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Canterbury: 147 London families to move to council homes at Howe Barracks

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Almost 150 families from a London borough are set to move to council homes in east Kent after social housing bosses outbid the local authority to capture the ex-army properties.

The 147 homes at Howe Barracks in Canterbury – which is now closed – were returned to their owners, private housing firm Annington Homes, when the MOD relinquished the lease on them.

Canterbury City Council - which has 2,500 people on its housing register - says it submitted a “robust and comprehensive” bid to secure the homes for local people, but lost out to the London Borough of Redbridge – 60 miles away in the north east of the capital.

The former Howe Barracks in Canterbury
The former Howe Barracks in Canterbury

Council bosses in Canterbury admit many of the families - who are currently in temporary accommodation - will need “considerable support” and will put a huge financial strain on local public services, including social care, health, schools and benefits, at a time when resources are already stretched to capacity.

Canterbury City Council leader Simon Cook said: “We did our utmost to try and get these properties for people on our waiting list because it would have made a difference to so many local families.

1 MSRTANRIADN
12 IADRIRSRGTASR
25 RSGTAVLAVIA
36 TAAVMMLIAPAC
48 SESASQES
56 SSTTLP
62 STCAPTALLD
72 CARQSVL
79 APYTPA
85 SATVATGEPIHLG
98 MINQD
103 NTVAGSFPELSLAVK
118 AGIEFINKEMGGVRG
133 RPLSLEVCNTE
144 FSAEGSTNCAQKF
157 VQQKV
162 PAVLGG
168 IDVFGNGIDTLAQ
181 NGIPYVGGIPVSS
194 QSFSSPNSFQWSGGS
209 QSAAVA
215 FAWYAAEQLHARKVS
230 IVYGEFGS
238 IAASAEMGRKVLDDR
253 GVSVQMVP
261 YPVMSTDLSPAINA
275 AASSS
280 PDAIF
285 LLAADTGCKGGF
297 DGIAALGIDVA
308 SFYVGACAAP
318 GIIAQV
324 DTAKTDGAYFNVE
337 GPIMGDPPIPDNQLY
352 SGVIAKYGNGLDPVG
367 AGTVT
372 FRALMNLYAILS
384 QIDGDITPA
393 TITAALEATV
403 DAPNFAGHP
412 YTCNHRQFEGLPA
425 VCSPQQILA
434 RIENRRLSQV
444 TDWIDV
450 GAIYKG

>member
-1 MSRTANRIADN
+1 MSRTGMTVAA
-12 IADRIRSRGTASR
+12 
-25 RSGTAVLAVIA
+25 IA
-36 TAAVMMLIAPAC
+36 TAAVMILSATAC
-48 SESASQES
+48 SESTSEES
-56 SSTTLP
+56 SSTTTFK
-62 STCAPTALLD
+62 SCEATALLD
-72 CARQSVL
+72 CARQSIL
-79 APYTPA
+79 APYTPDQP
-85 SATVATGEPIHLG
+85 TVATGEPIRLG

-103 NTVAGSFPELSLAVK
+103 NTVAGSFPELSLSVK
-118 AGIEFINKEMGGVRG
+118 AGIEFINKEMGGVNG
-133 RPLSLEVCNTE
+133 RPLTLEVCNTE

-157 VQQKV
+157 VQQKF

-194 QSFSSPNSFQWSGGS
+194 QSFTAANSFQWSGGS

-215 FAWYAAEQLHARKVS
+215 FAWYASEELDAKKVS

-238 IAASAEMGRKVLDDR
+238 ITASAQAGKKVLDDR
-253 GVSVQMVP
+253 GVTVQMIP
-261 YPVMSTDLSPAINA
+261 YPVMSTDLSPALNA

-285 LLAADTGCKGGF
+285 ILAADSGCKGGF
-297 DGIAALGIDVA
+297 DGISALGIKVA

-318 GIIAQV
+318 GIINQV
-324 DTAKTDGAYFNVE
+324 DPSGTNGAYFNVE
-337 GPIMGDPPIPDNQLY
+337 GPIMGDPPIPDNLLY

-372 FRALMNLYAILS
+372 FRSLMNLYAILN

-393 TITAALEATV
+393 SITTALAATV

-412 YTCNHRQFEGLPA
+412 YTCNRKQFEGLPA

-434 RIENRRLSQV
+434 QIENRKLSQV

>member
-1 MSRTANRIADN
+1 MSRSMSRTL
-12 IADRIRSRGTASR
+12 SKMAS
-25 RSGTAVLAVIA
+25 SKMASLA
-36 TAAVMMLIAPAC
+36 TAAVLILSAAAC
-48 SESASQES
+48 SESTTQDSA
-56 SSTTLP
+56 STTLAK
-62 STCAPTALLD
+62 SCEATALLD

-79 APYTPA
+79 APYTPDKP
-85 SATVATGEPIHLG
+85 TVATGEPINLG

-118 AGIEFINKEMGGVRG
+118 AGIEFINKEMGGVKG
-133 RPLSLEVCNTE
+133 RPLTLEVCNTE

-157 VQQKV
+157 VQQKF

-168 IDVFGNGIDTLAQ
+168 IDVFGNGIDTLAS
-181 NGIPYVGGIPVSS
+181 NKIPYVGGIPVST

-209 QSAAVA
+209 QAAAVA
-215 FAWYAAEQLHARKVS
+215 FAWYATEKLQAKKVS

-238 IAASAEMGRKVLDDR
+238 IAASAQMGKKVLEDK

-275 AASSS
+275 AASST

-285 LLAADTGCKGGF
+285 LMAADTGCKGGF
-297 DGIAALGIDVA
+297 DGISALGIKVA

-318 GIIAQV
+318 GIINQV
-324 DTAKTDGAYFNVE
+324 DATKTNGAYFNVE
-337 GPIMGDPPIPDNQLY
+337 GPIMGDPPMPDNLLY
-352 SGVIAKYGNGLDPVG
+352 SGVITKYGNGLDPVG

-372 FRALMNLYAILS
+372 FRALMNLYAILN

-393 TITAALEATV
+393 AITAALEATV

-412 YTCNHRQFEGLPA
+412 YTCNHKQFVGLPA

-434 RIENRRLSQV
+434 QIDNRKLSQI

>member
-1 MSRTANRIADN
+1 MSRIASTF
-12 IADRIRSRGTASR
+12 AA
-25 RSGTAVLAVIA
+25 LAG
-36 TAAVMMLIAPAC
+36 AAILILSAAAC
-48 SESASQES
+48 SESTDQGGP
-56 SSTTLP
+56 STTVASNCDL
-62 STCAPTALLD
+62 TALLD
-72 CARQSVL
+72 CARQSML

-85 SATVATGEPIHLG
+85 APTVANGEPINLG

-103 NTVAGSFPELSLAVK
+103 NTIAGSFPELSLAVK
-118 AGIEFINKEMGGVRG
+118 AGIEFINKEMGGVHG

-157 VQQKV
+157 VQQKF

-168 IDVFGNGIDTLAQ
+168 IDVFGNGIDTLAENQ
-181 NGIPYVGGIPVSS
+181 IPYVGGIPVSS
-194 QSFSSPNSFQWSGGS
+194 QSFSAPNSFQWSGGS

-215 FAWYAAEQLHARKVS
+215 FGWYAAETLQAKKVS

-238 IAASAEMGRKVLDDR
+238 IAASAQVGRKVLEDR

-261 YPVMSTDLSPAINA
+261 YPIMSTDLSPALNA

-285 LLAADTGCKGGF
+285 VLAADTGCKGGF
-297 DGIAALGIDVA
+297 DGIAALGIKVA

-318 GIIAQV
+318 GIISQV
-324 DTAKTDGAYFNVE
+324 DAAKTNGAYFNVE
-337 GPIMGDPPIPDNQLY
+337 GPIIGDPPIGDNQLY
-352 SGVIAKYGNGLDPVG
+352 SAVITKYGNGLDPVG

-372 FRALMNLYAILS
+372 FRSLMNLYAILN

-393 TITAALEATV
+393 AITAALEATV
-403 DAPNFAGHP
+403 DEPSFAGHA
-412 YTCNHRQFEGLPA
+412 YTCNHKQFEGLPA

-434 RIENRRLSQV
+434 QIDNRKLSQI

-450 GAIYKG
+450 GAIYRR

“The idea that a London borough can solve some of its housing problems by moving people miles away from friends and family in this way is very regrettable and we will be pushing the Local Government Association and other professional bodies to lobby for a change in legislation.

City council leader Simon Cook
City council leader Simon Cook

“The law does allow councils to place people in districts outside of their own, but of course this severely restricts the ability of the councils in those other areas to provide adequate and affordable housing for their own local people.

“We have explored the effective legal avenues open to us to prevent this from happening, but sadly there are none at present.

“We will do everything we can to help our newcomers settle into our community, and will work with all local agencies to ensure they have the support they need. Discussions with Redbridge are now planned and we are seeking urgent clarification on the level of support they will be providing for the people they are moving here.”

Last week it was revealed former soldier Phillip Fox - who was shot dead while living in a tent - had been refused a place on the housing list in Canterbury because he had no local links.

*Canterbury City Council on Tuesday said it was expecting 208 families from Redbridge - the number of properties it had bid for. Annington has since announced it has only 147 homes available for the London borough.

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